“Live chat takes care of business,” says Scott Shulman, director of e-commerce at athletic shoe retailer K-Swiss Inc.’s K-Swiss.com. Although K-Swiss also offers self-service customer service options as well as easy access to telephone customer service agents, it offers live chat as a way of filling the gap between the two. With lower operating costs compared to using telephone call center agents, live chat enables K-Swiss to provide personalized service around the clock. “It makes our site more personal because customers can have their questions answered 24 hours a day, 365 days a
year,” he says.
The measures of the overall market use of live customer service chat may be small, but some retailers who have begun making live chat a prominent part of their customer service strategy say it has grown in popularity with customers. Although K-Swiss.com makes its 800 number easily available through a customer service link that appears on every page, the more prominently placed live chat button on each page is increasing as customers’ first choice for customer service. “Why not? All they have to do is click and get an instant answer,” Shulman says.
Simply making the live chat option more noticeable than an 800 number will cause more consumers to naturally move toward live chat, experts say. If you make the 800 number too available, the tendency of today’s consumers is to use it, but having a live chat button on every page instead will encourage
customers to use that.
Most retailers put live chat to work first as a selling tool, deploying it at crucial times, for example, when a shopper takes an excessive amount of time in checkout and appears to need help making a decision before abandoning a shopping cart. Now more are giving live chat double duty: as both a selling and customer service tool.
Serving and Selling
Customers in a live customer service chat session are greeted by customer service reps trained to respond with coordinated responses intended to both help and sell.
There’s a further way that live chat can be both a customer service and a sales tool, experts say. By using the live chat tool as part of a customer analytics system, K-Swiss builds customer profiles based on shopping behavior, click stream history and conversations recorded in past customer service live chat sessions and telephone calls, Tisdel says. “Then when the customer comes back, the system’s business rules proactively engage her with an appropriate offer in a live chat session,” he says. The offer might be a coupon for a product in which the customer has previously expressed an interest, or an offer for free shipping to satisfy a concern expressed about delivery costs, he adds.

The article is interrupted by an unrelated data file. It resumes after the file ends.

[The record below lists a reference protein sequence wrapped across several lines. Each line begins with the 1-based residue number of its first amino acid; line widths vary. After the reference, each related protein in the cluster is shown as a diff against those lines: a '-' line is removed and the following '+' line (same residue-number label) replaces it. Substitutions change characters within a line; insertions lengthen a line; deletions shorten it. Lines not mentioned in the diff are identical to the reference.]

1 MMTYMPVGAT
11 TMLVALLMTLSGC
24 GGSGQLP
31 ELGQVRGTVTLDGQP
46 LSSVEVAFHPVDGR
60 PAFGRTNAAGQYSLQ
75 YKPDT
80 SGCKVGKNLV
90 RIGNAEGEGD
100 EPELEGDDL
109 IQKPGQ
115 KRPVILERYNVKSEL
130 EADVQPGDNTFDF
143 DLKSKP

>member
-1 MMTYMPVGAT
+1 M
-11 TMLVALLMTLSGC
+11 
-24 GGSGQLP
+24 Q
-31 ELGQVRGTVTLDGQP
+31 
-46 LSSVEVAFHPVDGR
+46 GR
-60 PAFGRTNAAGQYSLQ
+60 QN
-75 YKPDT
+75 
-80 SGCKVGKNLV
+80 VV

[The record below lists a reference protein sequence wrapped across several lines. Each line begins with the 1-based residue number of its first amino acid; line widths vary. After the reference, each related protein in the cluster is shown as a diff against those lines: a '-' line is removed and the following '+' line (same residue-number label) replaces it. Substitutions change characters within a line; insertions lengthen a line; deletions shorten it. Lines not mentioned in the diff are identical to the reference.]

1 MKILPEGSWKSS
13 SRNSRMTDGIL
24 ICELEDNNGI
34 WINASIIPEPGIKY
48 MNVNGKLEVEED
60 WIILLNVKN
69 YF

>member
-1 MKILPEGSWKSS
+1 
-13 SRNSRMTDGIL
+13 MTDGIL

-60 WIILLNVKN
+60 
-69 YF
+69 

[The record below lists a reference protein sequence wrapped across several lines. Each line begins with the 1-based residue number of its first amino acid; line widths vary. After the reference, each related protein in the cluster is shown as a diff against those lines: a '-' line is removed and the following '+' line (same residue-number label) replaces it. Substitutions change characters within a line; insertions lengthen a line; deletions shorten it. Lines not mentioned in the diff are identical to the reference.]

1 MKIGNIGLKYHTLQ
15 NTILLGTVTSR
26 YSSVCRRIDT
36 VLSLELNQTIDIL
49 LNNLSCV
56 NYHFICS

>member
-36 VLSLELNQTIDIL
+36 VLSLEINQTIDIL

In addition, K-Swiss has used live chat as part of the customer analytics system to turn customer service communications into a merchandising research tool. “For example, K-Swiss learned that many of its customers had a high demand for children’s apparel, which they now offer on their site,” Tisdel says.
Despite live chat’s multiple abilities to help serve customers, it’s still misused or underutilized by many retailers. “Some web sites have a live chat service that says ‘We’ll be right with you,’ but that makes customers wait too long,” says Elizabeth Harrel, analyst with Forrester Research. “That can be worse than not having live chat at all.”
Estimates vary widely as to the costs related to live chat and other forms of customer service, though several vendors estimate the cost of an average live chat session at about $1, compared to estimates of average telephone customer service calls ranging from $6 to $20. Costs vary widely partly because of the diversity in customer service needs related to different types of products, experts say.
Moreover, Harrel figures that live chat costs nearly as much as, or about 90% of, telephone customer service calls. While live chat will provide savings in the cost of telephone lines, they tend to require higher salaries, she says.
Others put the cost of live chat far below telephone reps, mainly because live chat agents are trained to handle multiple chat sessions simultaneously. “A live chat rep can usually do a minimum of three sessions at a time, but I’ve seen them do eight”, says Tisdel of InterSight. “But even if they do only two at a time, that cuts the cost in half.” He figures an average live chat session costs $3-$5, compared to $10 or more for an average customer service telephone call.
This article was written by Paul Demery.